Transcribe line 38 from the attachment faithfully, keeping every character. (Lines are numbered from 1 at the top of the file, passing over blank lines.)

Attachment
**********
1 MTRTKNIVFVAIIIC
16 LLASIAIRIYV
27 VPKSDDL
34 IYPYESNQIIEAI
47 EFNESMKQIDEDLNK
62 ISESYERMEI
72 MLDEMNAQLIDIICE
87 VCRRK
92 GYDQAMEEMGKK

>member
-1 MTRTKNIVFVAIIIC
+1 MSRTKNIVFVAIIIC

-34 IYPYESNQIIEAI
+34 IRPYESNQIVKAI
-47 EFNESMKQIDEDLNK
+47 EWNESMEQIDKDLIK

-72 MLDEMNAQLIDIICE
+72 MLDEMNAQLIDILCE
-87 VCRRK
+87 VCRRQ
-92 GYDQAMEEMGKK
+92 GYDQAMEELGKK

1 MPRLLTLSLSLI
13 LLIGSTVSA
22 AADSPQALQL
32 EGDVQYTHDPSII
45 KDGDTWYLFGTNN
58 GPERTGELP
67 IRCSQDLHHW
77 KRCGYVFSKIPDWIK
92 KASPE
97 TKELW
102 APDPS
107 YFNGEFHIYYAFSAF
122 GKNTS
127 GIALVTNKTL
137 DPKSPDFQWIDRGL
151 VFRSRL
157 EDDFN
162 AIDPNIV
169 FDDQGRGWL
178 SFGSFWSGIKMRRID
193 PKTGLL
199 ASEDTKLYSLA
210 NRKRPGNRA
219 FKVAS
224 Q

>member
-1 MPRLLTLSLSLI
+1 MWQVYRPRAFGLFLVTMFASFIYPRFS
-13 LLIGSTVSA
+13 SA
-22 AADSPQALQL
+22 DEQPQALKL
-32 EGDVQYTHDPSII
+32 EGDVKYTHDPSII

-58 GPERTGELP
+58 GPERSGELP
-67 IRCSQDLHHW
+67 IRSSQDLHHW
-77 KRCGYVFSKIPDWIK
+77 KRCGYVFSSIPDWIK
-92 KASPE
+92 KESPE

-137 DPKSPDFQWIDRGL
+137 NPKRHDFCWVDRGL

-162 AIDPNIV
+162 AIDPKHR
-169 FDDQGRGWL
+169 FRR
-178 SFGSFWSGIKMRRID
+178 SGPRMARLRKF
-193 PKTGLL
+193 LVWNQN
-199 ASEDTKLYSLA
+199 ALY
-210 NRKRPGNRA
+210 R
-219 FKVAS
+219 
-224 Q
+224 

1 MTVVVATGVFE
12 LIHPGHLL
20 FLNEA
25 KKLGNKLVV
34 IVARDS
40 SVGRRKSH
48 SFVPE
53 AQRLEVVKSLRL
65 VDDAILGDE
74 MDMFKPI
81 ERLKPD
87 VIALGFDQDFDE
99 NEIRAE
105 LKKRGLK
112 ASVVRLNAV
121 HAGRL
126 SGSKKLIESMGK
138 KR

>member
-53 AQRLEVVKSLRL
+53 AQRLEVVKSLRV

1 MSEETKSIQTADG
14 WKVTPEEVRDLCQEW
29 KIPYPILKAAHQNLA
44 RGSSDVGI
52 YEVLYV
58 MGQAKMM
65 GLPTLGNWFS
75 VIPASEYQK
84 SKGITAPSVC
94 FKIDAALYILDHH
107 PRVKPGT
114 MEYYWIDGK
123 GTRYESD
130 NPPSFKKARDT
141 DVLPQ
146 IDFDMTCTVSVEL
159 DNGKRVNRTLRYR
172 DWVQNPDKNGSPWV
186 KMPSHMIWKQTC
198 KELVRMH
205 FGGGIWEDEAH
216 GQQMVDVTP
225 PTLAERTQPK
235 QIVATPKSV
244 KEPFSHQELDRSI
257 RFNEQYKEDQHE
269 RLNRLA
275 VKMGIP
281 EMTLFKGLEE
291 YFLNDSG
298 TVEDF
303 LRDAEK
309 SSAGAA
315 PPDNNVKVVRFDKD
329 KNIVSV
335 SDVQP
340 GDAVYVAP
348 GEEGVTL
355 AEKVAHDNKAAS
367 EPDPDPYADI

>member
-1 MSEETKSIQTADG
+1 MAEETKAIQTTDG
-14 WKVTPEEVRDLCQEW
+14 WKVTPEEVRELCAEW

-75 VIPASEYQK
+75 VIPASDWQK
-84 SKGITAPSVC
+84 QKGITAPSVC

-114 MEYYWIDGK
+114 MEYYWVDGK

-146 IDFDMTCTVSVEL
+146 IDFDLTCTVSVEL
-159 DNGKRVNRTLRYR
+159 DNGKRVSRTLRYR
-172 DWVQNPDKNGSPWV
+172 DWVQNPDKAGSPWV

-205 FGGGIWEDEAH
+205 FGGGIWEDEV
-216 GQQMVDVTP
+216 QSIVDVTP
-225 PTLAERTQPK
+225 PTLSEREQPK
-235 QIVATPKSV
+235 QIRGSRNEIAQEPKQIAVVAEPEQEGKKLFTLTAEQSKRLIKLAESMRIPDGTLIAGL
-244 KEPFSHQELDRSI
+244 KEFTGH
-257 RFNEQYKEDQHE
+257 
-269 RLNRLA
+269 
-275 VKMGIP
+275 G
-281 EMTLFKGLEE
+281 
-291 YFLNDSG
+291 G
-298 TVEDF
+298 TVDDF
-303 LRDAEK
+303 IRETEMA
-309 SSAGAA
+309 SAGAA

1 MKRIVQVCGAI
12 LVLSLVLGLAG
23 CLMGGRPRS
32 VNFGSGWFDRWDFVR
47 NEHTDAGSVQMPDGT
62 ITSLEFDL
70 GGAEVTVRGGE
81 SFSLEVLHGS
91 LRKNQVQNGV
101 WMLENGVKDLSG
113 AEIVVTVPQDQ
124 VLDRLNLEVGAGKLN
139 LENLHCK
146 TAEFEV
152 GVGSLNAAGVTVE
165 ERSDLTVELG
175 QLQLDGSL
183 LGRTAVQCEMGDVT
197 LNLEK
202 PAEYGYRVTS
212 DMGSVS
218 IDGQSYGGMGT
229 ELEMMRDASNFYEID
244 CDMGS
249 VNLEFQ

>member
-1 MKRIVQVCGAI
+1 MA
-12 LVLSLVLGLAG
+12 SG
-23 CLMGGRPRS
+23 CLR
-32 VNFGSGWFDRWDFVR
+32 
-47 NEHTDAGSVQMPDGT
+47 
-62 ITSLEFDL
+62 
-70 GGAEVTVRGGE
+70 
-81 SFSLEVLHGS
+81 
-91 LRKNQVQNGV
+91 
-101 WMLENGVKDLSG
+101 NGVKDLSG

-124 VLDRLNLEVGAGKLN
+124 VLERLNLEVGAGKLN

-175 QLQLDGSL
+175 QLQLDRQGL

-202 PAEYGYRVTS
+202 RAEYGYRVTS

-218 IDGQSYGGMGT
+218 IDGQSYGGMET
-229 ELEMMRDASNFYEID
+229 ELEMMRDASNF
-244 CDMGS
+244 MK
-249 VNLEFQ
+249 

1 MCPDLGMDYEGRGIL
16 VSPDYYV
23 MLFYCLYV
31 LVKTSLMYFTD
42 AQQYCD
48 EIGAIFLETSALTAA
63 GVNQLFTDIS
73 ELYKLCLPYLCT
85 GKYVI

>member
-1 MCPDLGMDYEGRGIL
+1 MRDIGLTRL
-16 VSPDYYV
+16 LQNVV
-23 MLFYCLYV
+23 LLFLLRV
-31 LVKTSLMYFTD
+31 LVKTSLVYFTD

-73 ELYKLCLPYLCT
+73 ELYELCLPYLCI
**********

151 VFRSRL